Drainage Contractor

Features Environment
All About Bioreactors

How modifications to bioreactors can help water quality


June 2, 2021
By Robyn Roste

Topics
Professor Laura Christianson in the field, working on modifications to denitrifying bioreactors.

A relatively new type of technology, known as a bioreactor, is helping farmers in the Midwest reduce their nitrogen (N) loss up to 62 percent. 

Nitrogen is a key nutrient found in fertilizer, manure or compost such as ammonia. It helps grow healthy and bountiful crops, also has environmental implications if it is washed out of the soil. 

Through a biological process called nitrification, ammonia is oxidized into nitrate. From there, nitrate follows the nitrogen cycle, and is eventually released as a gas through a process called denitrification. This process is inhibited when nitrate leaches into subsurface drainage. Once nitrate is in water, it causes a process called eutrophication, which leads to algae blooms and other environmental issues.

Surface drainage and reducing N loss is a focal point of a recent study conducted by Laura Christianson and her team at the University of Illinois at Urbana-Champaign. For the past decade, Christianson has studied tile drainage, and she and her team monitor about 15 bioreactors across the state of Illinois.

Advertisement

This study used a denitrifying bioreactor with modifications to determine whether design improvements could treat more water and reduce N loss by an even greater percentage. 

What are bioreactors?
Bioreactors are relatively small, edge-of-field devices containing a carbon source (most often wood chips) to create a controlled environment in order to treat and reduce concentrated nitrate-nitrogen that washes out through subsurface drains.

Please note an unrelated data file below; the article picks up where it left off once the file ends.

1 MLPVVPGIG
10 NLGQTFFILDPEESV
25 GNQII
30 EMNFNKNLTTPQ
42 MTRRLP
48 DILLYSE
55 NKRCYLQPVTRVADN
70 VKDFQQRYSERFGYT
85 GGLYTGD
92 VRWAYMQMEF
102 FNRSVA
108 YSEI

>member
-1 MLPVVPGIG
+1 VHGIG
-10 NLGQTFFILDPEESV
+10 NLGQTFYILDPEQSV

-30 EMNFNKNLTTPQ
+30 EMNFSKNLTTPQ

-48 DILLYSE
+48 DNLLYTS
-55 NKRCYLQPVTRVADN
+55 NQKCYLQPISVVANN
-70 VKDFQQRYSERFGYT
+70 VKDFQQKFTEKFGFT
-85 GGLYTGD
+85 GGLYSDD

Most bioreactors in this application are between six and 22 feet wide (between two and seven meters) and 50 to 100 feet long (15 to 30 meters), with the excavation depth matching the depth of the subsurface drainage. This size allows bioreactors to be installed without removing any land from production.

“From a research perspective, we want bioreactors to take as much of the drainage water as possible, but also stay small,” says Christianson. For this study, titled Design flow and nitrate removal evaluation of a wide denitrifying bioreactor with baffles, Christianson and her team wanted to see if they could treat more water at the field scale, rather than just modelled on computers.

For the purpose of this study, the team built a wider-than-standard bioreactor, around 35 ft. wide (10.7 metres), and installed two flow-routing baffles. The modified bioreactor was installed in Illinois and was then monitored for three-and-a-half years.

The main objective from this research was to determine if changing the size of the bioreactor and making it wider would have any impact on water treatment and nitrate removal.

How bioreactors contribute to conservation
For those unfamiliar with bioreactors, imagine a subsurface trench filled with wood chips. Water that flows through this trench from tile drains is exposed to the carbon source, which encourages denitrification. Bacteria break down the nitrate, transforming it into nitrogen gas, removing it from the water supply and completing the nitrogen cycle.